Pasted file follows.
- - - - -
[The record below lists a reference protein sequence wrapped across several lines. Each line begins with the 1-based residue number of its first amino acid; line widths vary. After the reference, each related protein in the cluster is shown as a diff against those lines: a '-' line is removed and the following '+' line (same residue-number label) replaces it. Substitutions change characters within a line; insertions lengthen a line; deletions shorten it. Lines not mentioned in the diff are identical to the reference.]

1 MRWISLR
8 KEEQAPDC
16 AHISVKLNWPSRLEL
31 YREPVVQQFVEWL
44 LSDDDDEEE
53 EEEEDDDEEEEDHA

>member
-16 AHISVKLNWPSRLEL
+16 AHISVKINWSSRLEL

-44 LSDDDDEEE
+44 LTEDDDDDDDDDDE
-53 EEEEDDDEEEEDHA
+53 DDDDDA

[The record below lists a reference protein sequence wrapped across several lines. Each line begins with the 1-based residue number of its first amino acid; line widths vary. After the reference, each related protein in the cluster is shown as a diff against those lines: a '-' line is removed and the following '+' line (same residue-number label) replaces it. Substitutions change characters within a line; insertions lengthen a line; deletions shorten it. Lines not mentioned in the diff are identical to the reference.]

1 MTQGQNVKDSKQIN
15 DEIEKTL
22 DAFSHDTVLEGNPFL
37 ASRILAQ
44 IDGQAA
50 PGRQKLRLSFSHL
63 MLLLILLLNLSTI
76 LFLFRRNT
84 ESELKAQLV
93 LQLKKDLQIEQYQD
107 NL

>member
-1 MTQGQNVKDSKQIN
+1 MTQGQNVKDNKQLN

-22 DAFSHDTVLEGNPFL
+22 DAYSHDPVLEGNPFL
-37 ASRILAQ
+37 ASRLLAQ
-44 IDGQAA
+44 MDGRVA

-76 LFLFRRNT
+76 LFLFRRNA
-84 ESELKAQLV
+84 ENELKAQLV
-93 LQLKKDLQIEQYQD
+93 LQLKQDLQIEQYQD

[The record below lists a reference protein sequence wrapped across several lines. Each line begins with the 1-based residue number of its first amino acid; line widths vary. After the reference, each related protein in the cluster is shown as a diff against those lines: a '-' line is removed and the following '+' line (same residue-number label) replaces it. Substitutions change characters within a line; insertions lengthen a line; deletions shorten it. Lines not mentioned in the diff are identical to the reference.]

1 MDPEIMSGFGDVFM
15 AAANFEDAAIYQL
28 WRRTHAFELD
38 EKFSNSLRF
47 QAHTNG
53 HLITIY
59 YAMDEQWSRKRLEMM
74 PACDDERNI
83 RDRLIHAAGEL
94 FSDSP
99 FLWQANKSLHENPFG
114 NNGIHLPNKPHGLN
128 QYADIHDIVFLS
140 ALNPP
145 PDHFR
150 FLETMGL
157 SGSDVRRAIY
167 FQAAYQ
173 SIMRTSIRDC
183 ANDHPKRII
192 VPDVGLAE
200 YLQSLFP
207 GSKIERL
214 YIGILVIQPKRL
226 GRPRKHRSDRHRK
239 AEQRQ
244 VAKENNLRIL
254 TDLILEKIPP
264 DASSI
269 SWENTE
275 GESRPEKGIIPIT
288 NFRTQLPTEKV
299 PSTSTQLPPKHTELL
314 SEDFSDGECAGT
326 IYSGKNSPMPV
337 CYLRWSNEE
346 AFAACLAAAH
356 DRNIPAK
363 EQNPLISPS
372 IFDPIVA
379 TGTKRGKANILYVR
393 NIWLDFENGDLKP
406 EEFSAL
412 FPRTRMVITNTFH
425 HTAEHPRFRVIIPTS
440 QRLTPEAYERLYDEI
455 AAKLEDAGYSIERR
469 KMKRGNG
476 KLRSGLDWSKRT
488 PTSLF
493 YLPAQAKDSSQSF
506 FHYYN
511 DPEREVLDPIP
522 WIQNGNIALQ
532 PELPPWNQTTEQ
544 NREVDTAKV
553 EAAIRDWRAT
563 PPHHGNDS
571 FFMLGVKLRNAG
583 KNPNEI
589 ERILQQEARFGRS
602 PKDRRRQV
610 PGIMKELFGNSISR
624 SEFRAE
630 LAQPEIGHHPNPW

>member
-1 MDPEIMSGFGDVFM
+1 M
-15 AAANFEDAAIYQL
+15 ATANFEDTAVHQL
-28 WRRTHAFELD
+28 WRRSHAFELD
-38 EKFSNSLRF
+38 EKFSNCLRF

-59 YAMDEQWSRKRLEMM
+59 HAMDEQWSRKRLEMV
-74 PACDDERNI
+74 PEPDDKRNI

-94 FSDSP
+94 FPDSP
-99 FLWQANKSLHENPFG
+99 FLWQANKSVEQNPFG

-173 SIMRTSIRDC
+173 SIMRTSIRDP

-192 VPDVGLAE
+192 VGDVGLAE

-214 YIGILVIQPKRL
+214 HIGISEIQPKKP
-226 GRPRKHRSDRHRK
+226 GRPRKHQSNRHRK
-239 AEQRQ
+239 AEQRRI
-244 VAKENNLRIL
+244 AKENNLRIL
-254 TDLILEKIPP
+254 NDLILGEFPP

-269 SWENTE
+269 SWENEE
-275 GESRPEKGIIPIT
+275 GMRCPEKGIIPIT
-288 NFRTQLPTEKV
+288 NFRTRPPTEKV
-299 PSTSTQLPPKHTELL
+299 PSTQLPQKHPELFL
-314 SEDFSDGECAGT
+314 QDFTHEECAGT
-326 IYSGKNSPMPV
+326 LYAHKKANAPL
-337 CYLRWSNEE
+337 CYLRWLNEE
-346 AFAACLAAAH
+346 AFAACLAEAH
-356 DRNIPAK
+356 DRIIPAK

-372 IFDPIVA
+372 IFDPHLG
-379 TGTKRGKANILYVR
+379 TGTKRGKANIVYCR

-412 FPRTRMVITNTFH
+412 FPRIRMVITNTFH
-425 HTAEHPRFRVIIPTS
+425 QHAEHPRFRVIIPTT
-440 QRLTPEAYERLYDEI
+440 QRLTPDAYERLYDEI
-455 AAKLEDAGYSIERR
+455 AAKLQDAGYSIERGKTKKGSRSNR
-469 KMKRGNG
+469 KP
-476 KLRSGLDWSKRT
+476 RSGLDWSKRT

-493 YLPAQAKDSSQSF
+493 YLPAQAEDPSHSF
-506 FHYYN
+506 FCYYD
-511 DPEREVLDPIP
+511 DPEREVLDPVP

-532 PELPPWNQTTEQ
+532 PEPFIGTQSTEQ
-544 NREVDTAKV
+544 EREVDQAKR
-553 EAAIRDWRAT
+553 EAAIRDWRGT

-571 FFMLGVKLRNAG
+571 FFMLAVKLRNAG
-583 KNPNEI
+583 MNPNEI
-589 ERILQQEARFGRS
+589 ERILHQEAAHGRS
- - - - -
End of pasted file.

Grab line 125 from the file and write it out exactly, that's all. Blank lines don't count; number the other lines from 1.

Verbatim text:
-173 SIMRTSIRDC